Cat Scott

  • University Academic Fellow + NERC Independent Research Fellow - University of Leeds

Research interests

The overall aim of my research is to understand the extent to which land-use change can help mitigate climate change and meet the targets set in the Paris Agreement on Climate.

My research explores interactions between the biosphere and the atmosphere. I am particularly interested in the role of trees and forests in altering atmospheric composition.

During my PhD I quantified the radiative impacts of biogenic secondary organic aerosols and explored the way that deforestation affects the climate by altering the concentrations of short-lived climate forcers (aerosols and non-CO2 greenhouse gases) in the atmosphere. As part of my first postdoctoral research project we quantified the strength of natural aerosol-climate feedbacks due to fires and the production of biogenic secondary organic aerosol, finding that they were comparable in strength to other biogeochemical feedbacks.

The aim of my NERC Independent Research Fellowship is to exploit the next generation of climate models to assess the potential for land-use change policy (e.g. reduced deforestation and increased afforestation) to help society meet climate targets.

By 2050 in future hypothetical scenarios that succeed in limiting warming to the levels specified in the Paris Agreement, society is no longer a net emitter of greenhouse gases (GHGs), but we are drawing more GHGs out of the air than we're putting in. The longer it takes global GHG emissions to peak the greater the extent of GHG removal, or negative emissions, we will require. There are a couple of ways that net negative emissions could be achieved. Currently, the most technologically feasible is through eliminating deforestation and engaging in large-scale afforestation and reforestation.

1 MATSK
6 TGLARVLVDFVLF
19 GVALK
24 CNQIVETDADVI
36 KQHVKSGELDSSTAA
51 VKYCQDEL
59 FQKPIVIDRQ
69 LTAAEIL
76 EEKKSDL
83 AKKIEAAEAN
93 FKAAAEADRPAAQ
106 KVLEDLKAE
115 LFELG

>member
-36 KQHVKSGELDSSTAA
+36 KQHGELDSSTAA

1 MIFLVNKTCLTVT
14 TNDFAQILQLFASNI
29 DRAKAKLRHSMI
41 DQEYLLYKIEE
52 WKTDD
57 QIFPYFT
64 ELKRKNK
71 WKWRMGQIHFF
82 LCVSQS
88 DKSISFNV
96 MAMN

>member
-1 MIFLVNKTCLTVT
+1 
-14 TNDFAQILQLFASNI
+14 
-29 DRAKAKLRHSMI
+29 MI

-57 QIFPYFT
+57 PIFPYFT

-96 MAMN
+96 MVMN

My previous research has demonstrated that forests and other vegetation can have a cooling impact on the climate because of interactions between plants and the composition of the atmosphere. Plants emit a wide range of gases into the air, the kind that give pine forests their distinctive smell. These gases take part in complex chemical reactions and can go on to form particles that act as seeds for cloud droplet formation. This process is important because the more droplets there are in a cloud, the brighter and more reflective of the Sun's energy it is, helping to cool the climate.

My previous work also indicates that the cooling effects due to these natural particles could become stronger as global temperatures rise; this may act to slightly dampen the warming caused by higher GHG concentrations.